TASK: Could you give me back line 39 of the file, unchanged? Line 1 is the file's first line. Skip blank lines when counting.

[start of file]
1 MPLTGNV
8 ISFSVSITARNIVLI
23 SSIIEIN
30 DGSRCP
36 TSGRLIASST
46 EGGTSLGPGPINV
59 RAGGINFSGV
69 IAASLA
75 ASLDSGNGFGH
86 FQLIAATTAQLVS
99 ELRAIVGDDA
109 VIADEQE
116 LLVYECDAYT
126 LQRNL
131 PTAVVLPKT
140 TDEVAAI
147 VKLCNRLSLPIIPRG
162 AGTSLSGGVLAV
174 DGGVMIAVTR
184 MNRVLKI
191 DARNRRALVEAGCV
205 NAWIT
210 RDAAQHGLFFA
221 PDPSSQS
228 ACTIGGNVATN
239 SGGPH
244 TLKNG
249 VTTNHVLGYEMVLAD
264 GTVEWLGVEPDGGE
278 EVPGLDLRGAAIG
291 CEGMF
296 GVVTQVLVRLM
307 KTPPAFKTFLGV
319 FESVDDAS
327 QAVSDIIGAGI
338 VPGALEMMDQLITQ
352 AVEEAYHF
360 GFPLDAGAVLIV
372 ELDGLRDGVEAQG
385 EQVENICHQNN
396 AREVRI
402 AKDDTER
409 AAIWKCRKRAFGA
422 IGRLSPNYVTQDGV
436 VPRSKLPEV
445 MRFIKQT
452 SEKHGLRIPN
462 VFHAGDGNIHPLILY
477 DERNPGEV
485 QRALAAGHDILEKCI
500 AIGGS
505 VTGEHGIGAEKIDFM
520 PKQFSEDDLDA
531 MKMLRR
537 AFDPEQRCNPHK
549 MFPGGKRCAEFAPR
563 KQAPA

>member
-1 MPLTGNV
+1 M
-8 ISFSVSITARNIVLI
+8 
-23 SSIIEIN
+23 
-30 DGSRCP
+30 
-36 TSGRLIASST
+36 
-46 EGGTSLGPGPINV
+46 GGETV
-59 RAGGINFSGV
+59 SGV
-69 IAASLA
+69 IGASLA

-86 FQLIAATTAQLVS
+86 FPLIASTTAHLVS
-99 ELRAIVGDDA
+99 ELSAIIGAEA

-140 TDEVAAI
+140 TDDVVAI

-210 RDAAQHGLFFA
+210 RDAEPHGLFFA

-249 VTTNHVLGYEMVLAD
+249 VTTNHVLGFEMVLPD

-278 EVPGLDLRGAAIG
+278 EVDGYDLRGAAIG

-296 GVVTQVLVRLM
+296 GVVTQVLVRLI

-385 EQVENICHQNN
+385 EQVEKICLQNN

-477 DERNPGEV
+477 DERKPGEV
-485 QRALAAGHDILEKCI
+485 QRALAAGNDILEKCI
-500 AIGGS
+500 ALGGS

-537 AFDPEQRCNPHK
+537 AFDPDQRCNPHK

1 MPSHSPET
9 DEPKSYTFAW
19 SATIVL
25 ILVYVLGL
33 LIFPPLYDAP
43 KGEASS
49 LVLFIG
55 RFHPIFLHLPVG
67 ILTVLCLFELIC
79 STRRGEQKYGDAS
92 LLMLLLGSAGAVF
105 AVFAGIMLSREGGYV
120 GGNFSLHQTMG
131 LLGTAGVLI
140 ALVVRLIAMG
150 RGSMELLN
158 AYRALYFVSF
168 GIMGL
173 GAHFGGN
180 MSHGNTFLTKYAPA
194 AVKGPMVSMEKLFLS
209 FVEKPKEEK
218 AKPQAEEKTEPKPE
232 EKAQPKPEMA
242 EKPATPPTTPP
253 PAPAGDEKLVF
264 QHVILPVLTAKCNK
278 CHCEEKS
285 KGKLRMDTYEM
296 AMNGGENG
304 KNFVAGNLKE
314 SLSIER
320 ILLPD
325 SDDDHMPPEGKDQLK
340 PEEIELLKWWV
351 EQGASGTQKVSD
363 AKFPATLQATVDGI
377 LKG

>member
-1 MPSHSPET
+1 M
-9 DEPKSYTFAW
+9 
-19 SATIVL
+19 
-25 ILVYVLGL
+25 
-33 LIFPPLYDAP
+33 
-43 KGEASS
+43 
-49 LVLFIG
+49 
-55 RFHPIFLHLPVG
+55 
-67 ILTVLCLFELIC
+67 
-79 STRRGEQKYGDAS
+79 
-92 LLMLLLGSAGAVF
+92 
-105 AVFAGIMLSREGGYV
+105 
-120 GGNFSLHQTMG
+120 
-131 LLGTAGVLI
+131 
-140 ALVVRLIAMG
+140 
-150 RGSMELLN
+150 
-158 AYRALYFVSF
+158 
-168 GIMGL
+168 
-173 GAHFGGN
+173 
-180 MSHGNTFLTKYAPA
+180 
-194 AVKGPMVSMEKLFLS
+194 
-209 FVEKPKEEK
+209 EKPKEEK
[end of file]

372 ELDGLRDGVEAQG